It turned out that this land was owned by the provincial department of housing of the Western Cape. Upon discovering that this land was being occupied by the farmers, the department approached the courts for an eviction order against the farmers working on the land although, at the time the group took over that land, it was not being used, and had the potential to be farmed. It could also be argued that the iThemba Farmers Association is an example of what s25(2)(a) refers to as property expropriation for a public purpose or in the public interest – as the expropriation in question served a particular social function and social obligation which is in line with Agrarian reform and government intentions to create and empower farmworkers across the country.
This was an opportunity for the state to make headway in its land reform objectives. Instead, it demonstrated to us the contempt with which people living under poverty are often treated by both corporates and the state – with the state being among the biggest instigator of land evictions. Even when the current government recognises deficiencies in system, political leaders make it their business control the response of frustrated citizens to the provocation of the type of oppression they face on the daily. Our Constitution grants dignity, equality and freedom to our abstract selves in the “post”-apartheid state, while the concrete self continues to be subjugated and marginalized. In simpler terms, equal right to land is restored but not the land itself and we are legally given the rights to education, healthcare, food, water and social security while the majority still lacks and is unable to freely acquire decent and dignified access to things.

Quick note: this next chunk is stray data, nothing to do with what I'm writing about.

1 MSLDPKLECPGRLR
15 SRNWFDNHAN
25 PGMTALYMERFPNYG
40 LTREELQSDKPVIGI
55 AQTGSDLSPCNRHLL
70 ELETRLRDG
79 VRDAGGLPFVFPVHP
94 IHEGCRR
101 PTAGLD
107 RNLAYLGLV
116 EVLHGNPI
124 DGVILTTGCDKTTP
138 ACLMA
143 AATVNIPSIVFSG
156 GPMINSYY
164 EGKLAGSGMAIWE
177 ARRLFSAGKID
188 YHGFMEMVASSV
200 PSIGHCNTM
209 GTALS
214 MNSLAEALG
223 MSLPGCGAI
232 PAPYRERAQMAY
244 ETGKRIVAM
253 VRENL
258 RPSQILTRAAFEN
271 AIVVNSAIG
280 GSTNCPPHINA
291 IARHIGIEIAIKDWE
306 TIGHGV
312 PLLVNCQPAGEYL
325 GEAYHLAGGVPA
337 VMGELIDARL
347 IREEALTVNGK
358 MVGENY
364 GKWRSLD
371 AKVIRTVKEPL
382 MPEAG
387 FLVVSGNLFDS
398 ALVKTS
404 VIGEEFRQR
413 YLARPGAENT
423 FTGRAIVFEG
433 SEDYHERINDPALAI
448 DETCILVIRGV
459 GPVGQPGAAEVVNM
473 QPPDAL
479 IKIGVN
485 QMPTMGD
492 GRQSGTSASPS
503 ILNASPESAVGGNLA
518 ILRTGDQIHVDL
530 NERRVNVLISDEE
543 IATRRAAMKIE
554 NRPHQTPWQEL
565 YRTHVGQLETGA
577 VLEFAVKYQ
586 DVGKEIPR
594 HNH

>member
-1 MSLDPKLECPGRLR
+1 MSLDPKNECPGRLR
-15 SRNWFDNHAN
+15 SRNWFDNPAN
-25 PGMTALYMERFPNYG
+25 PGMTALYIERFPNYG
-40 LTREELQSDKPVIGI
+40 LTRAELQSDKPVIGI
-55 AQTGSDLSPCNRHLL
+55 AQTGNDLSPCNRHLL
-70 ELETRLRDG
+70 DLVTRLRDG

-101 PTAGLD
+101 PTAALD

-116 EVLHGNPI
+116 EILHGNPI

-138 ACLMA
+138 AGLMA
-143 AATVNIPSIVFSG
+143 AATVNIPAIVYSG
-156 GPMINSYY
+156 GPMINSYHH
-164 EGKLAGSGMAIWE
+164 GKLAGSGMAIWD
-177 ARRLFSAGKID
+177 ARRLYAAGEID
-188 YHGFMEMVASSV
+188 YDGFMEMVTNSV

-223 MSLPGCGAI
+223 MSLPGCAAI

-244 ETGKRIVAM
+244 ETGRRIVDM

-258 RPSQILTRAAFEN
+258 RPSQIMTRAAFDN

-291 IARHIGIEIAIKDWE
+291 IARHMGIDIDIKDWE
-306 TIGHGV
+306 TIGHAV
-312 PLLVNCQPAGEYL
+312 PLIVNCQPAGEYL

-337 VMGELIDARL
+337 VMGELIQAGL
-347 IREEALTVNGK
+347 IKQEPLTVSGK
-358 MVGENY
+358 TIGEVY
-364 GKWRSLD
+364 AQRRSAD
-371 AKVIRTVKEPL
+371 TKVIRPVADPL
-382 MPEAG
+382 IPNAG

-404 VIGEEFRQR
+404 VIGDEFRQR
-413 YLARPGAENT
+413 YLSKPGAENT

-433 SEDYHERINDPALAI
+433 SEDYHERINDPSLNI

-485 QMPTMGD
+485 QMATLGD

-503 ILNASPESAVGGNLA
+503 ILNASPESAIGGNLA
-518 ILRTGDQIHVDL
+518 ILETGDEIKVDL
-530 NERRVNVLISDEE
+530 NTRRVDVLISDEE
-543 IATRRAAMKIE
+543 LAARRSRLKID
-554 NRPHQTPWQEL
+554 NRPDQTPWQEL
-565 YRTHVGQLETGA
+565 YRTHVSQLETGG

When community members take matters into their own hands they are criminalised, demonised and presented as threats to safety, economic growth and public order. There will be no order in our country without restorative justice. Each of us must be prepared to continuously give up some of the privileges we have, so that those who do not have can also migrate to a situation where they have better living conditions in our society.
Radical politics have returned to the mainstream and the need to reconcile black South Africans with the land is becoming increasingly urgent. It is time for us all to commit ourselves to dealing decisively with the issue of landlessness, this will require an honest confrontation with the truth of how we got to where we are and it is our state that must take the enlightened lead, while also being open about its own failures. This will require leaders who are more than just power-hungry and self-seeking, people whose motive is authority, security, wealth and comfort without excuses nor delay. As Fanon puts it, “the inhumanity of today, is no different from the inhumanity of yesteryear”. DM
Anele Nzimande has worked as a legal researcher at the Centre for Applied Legal Studies at Wits University and currently owns a clothing label that makes locally produced women’s apparel called Aluna
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Old-fashioned crisps used to come with a packet of salt giving the purchaser the choice whether to salt their chips or not.